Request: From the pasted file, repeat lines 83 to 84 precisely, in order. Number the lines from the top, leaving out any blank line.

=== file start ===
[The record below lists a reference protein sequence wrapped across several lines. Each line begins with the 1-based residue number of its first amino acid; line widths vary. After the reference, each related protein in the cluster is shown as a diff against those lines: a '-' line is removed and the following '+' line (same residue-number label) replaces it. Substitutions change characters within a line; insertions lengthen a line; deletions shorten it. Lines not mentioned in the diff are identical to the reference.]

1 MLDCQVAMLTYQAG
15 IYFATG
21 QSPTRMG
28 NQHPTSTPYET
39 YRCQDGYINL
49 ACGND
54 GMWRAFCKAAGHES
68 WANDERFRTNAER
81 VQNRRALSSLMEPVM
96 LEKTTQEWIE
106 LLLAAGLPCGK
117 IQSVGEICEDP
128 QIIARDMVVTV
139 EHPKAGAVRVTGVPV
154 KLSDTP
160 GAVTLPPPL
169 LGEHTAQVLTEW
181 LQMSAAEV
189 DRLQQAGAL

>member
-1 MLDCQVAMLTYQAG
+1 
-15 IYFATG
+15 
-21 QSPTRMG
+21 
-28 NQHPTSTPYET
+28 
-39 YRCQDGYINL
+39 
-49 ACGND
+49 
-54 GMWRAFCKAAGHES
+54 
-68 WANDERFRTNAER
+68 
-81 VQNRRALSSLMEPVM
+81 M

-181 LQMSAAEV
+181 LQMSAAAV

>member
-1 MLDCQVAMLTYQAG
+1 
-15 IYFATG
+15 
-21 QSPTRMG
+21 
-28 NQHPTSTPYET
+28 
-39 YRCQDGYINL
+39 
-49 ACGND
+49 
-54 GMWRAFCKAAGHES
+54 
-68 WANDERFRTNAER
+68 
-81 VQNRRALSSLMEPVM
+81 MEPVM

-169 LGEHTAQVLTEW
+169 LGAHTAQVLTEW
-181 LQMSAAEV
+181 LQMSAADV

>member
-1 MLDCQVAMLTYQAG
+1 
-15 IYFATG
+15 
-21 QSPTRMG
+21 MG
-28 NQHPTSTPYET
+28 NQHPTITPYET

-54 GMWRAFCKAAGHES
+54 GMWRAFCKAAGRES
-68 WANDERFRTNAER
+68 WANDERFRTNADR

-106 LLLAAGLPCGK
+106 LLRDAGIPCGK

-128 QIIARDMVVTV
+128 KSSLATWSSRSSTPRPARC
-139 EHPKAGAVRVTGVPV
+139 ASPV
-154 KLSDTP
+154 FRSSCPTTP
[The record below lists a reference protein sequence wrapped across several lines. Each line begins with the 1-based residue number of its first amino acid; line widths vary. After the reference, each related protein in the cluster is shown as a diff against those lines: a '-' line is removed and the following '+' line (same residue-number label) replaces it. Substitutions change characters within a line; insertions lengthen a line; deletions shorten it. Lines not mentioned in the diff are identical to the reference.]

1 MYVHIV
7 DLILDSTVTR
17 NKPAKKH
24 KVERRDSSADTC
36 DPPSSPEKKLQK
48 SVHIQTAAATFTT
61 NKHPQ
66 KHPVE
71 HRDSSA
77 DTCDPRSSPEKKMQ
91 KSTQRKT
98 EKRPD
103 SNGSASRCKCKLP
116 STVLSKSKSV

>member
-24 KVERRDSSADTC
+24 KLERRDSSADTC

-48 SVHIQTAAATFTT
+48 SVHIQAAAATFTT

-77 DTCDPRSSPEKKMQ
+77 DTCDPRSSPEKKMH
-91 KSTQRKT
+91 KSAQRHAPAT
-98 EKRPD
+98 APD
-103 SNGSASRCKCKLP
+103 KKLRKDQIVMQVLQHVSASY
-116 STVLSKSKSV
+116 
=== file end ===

+139 ASPV
-154 KLSDTP